Wednesday, June 27, 2007

God as a weapon

Ed Husain has an interesting essay, “With God On Their Side,” in today’s Guardian comparing political movements that cloak themselves in religion, specifically as this plays out in the Middle East:
Zionism and Islamism are both political perversions of ancient Abrahamic faiths of Judaism and Islam. They were both born out of protest and anger: Zionism in response to tsarist pogroms and Islamism as a retort to colonialism. The heavy political content of both ideologies came from men who had no theological training in the centuries-old traditional understanding of the Torah or the Koran. Theodore Herzl, an Austrian journalist, mapped out Zionism in an age of ubiquitous nationalism. Syed Qutb, an Egyptian literary critic, was the chief ideologue for Islamism. And yet they appealed to people of religious faith. Or did they?

Some of the most ardent Zionists have been non-Jews, not least George W Bush and droves of evangelical, literalist Christians. Increasingly, here in Britain, we are witnessing a new phenomenon of left-leaning non-Muslims who identify with Islamism: George Galloway's Respect party members are a fine example of this. When non-Jews and non-Muslims can share political ideologies set up in the name of faith, it illustrates that these movements, in essence, are not faith-driven, but political developments that have a potential to appeal to various sections of the political spectrum, irrespective of religious affiliation. Islamism pits itself against socialism and capitalism, not other religions.

My problem lies with marketing political ideologies as religion. Whether it is evangelical Christianity in the United States and their religious support for rightwing Republicans, or Zionism posing as Judaism, or Islamism masquerading as Islam - all three are equally guilty of misleading people, creating conflicts and corrupting three of the world's greatest religions.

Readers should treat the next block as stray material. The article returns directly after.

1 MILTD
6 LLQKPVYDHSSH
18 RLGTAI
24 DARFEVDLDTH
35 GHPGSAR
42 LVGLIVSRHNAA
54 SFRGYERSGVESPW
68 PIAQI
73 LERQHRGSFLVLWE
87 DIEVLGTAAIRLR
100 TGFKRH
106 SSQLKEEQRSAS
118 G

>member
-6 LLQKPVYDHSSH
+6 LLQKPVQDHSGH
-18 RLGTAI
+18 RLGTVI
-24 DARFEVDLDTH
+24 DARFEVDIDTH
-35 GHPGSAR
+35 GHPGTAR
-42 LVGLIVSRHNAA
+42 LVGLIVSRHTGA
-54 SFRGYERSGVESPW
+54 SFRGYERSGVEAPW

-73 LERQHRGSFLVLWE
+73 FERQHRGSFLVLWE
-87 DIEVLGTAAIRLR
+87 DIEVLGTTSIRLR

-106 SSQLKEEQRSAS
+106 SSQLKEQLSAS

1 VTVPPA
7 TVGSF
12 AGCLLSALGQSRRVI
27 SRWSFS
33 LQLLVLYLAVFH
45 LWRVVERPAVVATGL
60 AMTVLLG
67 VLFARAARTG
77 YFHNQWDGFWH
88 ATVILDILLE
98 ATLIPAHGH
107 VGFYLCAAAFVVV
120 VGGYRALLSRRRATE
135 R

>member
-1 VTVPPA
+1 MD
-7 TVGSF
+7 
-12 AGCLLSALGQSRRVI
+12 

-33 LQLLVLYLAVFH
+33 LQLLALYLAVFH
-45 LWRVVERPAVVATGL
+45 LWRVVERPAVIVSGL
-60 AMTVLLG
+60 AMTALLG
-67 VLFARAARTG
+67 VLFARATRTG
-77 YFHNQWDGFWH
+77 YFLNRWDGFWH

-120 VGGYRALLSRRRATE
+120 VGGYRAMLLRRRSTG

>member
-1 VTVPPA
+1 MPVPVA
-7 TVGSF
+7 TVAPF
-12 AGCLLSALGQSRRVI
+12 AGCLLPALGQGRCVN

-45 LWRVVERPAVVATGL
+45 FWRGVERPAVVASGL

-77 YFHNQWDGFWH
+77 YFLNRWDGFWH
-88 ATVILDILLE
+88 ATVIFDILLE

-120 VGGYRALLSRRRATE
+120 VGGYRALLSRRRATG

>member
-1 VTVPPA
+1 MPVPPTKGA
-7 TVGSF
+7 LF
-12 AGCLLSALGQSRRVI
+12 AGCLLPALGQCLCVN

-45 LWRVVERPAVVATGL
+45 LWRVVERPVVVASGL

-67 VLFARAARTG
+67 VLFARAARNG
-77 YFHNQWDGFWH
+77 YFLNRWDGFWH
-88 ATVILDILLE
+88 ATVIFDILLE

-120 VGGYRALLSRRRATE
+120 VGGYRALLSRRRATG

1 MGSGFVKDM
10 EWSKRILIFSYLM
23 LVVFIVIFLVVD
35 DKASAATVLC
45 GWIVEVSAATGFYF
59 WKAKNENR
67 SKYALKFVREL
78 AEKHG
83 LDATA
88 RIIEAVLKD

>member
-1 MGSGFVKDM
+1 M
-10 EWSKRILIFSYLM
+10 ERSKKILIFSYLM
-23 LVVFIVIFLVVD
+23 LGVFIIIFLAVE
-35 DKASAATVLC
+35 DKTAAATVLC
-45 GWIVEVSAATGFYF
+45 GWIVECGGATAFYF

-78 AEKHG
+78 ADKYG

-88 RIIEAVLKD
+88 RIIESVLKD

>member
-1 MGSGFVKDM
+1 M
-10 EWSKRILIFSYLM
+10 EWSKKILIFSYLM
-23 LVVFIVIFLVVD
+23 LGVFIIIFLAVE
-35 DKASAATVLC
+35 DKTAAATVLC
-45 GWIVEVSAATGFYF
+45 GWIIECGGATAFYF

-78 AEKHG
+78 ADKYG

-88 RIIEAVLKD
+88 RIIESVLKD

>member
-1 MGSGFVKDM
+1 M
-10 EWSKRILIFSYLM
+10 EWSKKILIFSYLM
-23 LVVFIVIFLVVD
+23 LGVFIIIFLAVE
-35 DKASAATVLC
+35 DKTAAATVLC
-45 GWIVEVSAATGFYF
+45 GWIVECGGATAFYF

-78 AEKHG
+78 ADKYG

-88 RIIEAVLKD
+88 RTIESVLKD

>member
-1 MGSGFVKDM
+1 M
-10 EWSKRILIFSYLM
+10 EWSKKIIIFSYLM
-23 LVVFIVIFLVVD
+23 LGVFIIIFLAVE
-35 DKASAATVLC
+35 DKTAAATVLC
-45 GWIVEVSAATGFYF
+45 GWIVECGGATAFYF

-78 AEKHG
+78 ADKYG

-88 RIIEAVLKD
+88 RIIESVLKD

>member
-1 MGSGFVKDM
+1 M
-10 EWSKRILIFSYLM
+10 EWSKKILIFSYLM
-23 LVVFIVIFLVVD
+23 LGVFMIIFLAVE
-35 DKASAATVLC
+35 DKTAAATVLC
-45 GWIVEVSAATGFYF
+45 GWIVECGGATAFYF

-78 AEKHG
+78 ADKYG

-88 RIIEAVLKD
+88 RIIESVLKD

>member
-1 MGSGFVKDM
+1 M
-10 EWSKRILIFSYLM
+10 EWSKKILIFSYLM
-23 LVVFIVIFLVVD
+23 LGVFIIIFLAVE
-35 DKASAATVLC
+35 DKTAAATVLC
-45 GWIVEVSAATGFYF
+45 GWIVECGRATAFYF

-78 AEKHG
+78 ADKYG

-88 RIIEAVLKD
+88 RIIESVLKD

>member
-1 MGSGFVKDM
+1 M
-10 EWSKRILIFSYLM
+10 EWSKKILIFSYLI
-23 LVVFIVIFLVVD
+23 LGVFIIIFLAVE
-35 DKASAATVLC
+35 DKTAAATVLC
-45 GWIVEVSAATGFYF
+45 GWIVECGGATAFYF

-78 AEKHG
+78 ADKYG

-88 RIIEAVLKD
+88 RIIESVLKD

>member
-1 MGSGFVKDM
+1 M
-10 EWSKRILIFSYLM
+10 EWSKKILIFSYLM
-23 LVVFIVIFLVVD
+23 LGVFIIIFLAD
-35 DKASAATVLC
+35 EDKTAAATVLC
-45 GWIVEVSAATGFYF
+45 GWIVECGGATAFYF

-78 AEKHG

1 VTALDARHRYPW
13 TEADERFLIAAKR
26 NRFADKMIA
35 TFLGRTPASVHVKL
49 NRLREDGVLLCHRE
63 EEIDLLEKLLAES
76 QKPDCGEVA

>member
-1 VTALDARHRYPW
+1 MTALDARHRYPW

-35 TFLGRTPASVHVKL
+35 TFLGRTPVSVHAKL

You can read the entire piece here.

David at Harry’s Place, while sympathetic in general to Husain’s argument does take issue with some comparisons of Zionism and Islamism:
The major link between Islamism and Zionism is that both are, in practice, communalist political movements. Zionism and Islamism therefore have tended to recruit through communal structures: both religious and non-religious.

However, there are important differences.

1. Zionism is a nationalism, which argues that a jewish national homeland is good for all jews. Islamism, by contrast, regards an Islamic government is good for everybody in the world….

2. Zionism is a national liberation struggle, which was fuelled by genocide and persecution. Islamism is a trans-national movement, which is the product, chiefly, of a reaction against the failure of an autocratic Arab nationalism.

Ed Hussein believes that Islamism is fuelled by "colonialism": which may be so to some extent. However, it is principally a reaction to a failed arab nationalism, and emerged directly out of that failure. Even in the West Bank and Gaza - where Islamism is in part a response to Israeli occupation - it presents itself as no more than part of an international Islamic movement, fighting a specific battle against jewish "usurpers". As is the case elsewhere in the Arab world, Hamas' main opponents are arab nationalist and other political movements. Islamism is a post-colonial ideology.

3. Zionism is principally a secular doctrine. Although there are a small minority of religious Zionists, most Zionists regard themselves as supporters of a national liberation movement, and not an attempt to create a kingdom of divine justice on earth. That is why most Zionists have been interested in creating and maintaining a nation state, which is a pluralist democracy. Islamism is overwhelmingly a religious movement. Although some Islamists have chosen a democratic path to creating an Islamist state, the ultimate goal is the creation of a system of government in accordance with a particular interpretation of god's law.

Problems flow from the religious nature of Islamism, chiefly:

- It has a difficulty in recognising the equal status of women;
- It has a difficulty in recognising the equal status of minority groups.
You can read the entire post here.

I would simply caution that there are competing visions of Zionism and Islamism, which are important to be aware of in trying to understand the complexity of the politics of the Middle East. But putting the Middle East aside for a moment I think it is worth noting that even in this country there is a similar phenomenon, Christianism that uses as leverage the authority Christianity seems to hold in our society. By no stretch of the imagination has it reached anywhere close to the extreme that Islamism has reached in the Middle East. Hopefully, it has peaked in its influence in our democracy but if it has not then it is important to remain vigilant and be aware of the extremes people will go to who claim God is on their side.

No comments: